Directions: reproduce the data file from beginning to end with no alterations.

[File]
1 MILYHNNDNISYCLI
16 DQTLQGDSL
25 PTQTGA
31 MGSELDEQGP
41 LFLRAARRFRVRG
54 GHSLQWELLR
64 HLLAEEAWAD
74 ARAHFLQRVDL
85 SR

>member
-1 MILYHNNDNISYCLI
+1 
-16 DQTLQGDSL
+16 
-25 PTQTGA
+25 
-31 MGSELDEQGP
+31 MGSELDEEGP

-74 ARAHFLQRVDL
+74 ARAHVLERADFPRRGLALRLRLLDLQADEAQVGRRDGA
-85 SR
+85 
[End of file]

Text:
1 MILYHNNDNISYCLI
16 DQTLQGDSL
25 PTQTGA
31 MGSELDEQGP
41 LFLRAARRFRVRG
54 GHSLQWELLR
64 HLLAEEAWAD
74 ARAHFLQRVDL
85 SR

>member
-1 MILYHNNDNISYCLI
+1 
-16 DQTLQGDSL
+16 
-25 PTQTGA
+25 
-31 MGSELDEQGP
+31 MGSELDEEGP

-74 ARAHFLQRVDL
+74 ARAHVLERADFPRRGLALRLRLLDLQADEAQVGRRDGA
-85 SR
+85 